At the very least this is a step up from the horror movie where a hacker is able to manipulate somebody's toaster, or "The Net" with Sandra Bullock where identity thieves are able to get into every police database and credit-card company in minutes. "Die Hard 4" has similar scenes where one guy at a computer can control several public utilities and other networks at once without even crashing Windows XP. The John Travolta movie "Swordfish" has Hugh Jackman hacking a difficult password in the time it takes a woman to blow him, and the remade "Italian Job" has Seth Green (who "invented Napster") shutting down Los Angeles traffic lights like it's nothing. Then there is "Hackers" in which the only redeeming quality is Angelina Jolie's ta-tas under a see-thru shirt.

Movies rarely get technical details right. It is not cinematic.

Einzige said...

Speaking of Diane Lane removing her top, I really really wish that they would finally get around to releasing Ladies and Gentlemen, The Fabulous Stains on DVD already.

I mean, Jeez...

Lippard said...

The contradictory exchange isn't quite as bad as I originally thought--if the initial statement from Griffin were rewritten slightly, it would actually make sense. The scenario they are trying to describe is that a remote hacker broke into Kinross's machine and used it to post the message to the forum. Griffin's initial statement, however, incorrectly states that the message didn't come from Kinross's computer, when Marsh and Griffin then subsequently agree that it did. If they rewrote it to have Griffin state that it came from Kinross's computer, but that it was a compromised machine that was relaying packets from another source, that would have made the point accurately and without contradiction.

Here's an online source on tracking spam which teaches a lot of the basics.

Al said...

Compared to most movies that have no regard at all for reality, this film did its damnedest to please the technical community. There were three paid consultants, all at the tops of their fields. EJ from the FBi is an absolute pro and answers questions on the website. I think you are forgetting that things have to be phrased in a way so that the average person can comprehend them. Your are being terribly anal and pedantic, not to mention unfair. Relax, buy some popcorn, see the movie. It's terrific.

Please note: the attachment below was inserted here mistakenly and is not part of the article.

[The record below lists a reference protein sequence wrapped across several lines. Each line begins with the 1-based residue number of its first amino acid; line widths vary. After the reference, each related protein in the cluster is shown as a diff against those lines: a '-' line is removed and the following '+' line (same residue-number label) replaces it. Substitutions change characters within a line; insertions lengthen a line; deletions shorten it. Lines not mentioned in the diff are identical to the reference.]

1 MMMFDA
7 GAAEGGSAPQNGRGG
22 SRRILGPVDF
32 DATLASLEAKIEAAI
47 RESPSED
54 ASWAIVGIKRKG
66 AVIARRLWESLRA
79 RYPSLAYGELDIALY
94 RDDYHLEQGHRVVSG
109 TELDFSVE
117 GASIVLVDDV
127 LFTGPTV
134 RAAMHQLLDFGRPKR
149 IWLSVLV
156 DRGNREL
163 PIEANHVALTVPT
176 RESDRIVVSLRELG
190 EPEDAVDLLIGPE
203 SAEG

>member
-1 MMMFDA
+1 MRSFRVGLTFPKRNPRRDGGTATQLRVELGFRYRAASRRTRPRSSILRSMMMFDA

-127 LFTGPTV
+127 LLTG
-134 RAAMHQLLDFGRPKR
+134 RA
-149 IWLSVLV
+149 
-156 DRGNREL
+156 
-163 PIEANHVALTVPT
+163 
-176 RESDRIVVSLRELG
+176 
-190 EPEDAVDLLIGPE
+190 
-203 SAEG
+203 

Lippard said...

Al, thanks for coming by, but I read the script and if it hasn't been dramatically improved from that, it's a pretty weak story independently of the technical issues.

But here's a quote from a site that actually makes sense and I don't recall seeing this in the script I read. The only problem with this excerpt is the fact that the domain name in the preview and in the script is not Russian (and the "main server" should be "primary DNS server", and that it wouldn't be the FBI doing any blackholing, it would be people like my security team at large backbone providers):

In one of the early scenes that sets up the plot of the movie, Diane Lane's character explains the Internet site she has found, where a man hangs from chains in the ceiling of an apartment bleeding to death. Her supervisor tells her to shut the site down. She has already tried that, and explains, "The site's IP keeps changing constantly. Each new address is an exploited server. It is running a mirror of the site. The site's Russian main server uses a low TTL so that your computer constantly queries the name server's record. And that is how it gives you a new address so consistently. There are thousands of exploited servers on the Internet, so he is not going to run out of victims anytime soon. But he is accessing these servers so quickly; he has got to be running his own botnet. I mean, we are black holing these IPs. Every time we shut one mirror down another one pops up."

Her supervisor tells her, "I didn't understand a single word that you said. I heard Russia. What do they have to do with this?" Colin Hanks, playing Lane's partner, explains, "The domain register and the domain names are all in Russian. We have no jurisdiction there."

Al said...

Isn't it obvious how much care was taken to make this movie as realistic as possible? You nitpick certain details, and surely you are right about some of them, but you are parsing at such an arcane level. We're talking about a story that is striving to reach a global audience.

Lippard said...

The quote I just supplied supports the care point you made, but the script I read doesn't. You've ignored the other point I made--the story itself is weak independent of the technical flaws.

Al said...

On the imdb.com message board for the film the FBI cyberconsultant has been posting explanations and defenses of his work on the film. It's worth checking out.